Kingston upon Hull, commonly shortened to Hull, is a port city in East Yorkshire, England. It lies at the confluence of the River Hull with the Humber Estuary around 40.2 kilometres (25 miles) from the North Sea. In 2021 the city had a population of 267,000. More than 95 per cent of the city was damaged or destroyed by German air raids during the Second World War.
Tuesday, 24th August 2021
Selfie of Tony outside Trinity Backpackers in Hull. An independent, inexpensive hostel for travellers, located near the Minster in the city centre.
A close-up shot of Tony taken near to the point where the River Hull joins the River Humber Estuary. Modern office buildings in the background.
A small outdoor theatre known as the Stage @ The Dock located at the mouth of the River Hull. This amphitheatre seats 350 people and is built on the site of a dry dock.
View of the wooden decked stage belonging to the ‘Stage @ The Dock’ amphitheatre. In the background, on the opposite side of the River Hull, the building housing The Deep aquarium can be seen. This public aquarium contains thousands of sea creatures. The building is modern with a sloping roof forming a wedge-shaped profile.
A mud bank in the River Hull almost at its confluence with the Humber Estuary.
Outside the back of The Deep. This aquarium opened in 2002 on former industrial land. Until the 1860s this land contained a fort known as the Citadel.
Tony in front of a shark sculpture outside The Deep. The grey reef shark is elevated on top of a stack of rocks. It is modelled at 1.5 times life size. The shark was sculpted by Christopher Kelly, British sculptor from Harrogate, North Yorkshire.
Tony sitting on a rock beneath the shark sculpture outside The Deep aquarium.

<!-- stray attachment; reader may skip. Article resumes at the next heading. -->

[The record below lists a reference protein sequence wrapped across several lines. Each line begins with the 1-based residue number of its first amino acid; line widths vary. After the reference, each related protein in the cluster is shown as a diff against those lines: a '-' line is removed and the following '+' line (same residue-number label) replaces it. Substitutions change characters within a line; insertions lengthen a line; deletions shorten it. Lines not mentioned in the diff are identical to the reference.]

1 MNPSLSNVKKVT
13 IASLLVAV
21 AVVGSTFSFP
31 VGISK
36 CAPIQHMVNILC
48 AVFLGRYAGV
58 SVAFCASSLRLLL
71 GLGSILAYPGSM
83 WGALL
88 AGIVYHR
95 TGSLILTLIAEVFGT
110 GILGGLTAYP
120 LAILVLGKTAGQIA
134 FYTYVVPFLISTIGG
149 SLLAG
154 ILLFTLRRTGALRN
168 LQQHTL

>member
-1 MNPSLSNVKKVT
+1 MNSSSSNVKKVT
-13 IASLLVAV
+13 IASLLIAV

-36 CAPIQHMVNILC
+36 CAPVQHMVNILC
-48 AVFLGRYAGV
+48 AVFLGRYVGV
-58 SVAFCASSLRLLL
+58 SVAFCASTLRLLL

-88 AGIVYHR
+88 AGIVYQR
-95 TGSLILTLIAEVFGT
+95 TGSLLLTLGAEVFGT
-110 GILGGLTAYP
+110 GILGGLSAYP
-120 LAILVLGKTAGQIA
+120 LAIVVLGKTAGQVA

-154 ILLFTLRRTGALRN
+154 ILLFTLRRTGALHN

In the foreground a path leading up to the Millennium Bridge can be seen. This pedestrian bridge opened in 2001 and is a lift or swing bridge, meaning it can be opened, so larger boats can navigate up the River Hull. In the background is the River Hull tidal surge barrier. This large concrete structure includes a barrier that can be lowered to the river bed. It is needed to help prevent flooding caused by tidal surges along the Humber Estuary. It is the second largest flood barrier in the United Kingdom after the Thames Barrier in London. Its construction was completed in 1980.
Statue of King William III (William of Orange) on horseback in the Market Place in Hull. This statue was erected in 1734 and was designed by Dutchman Peter Scheemaker. It stands on a stone base and was gold gilded in 1768. In 1685 Hull was the first large city to swear its allegiance to William III when he deposed James II.
Tony in front of the William III statue.
Outside Hull Minster showing its medieval brick and stone Perpendicular Gothic facade and central tower. The church dates back to about 1300 and is the largest parish church in England by floor area. It was given Minster status in 2017 and was previously known as Holy Trinity Church.
Close-up of Tony outside a door in semi-darkness. Leeds
View across Headingley Cricket Ground in Leeds showing the field of play and stands opposite. Players can be seen warming up on the field. Taken before the start of the 3rd test between England and India. Tony watched the first morning’s play of that test match.
Tony in the West Stand at Headingley Cricket Ground, waiting for play to begin.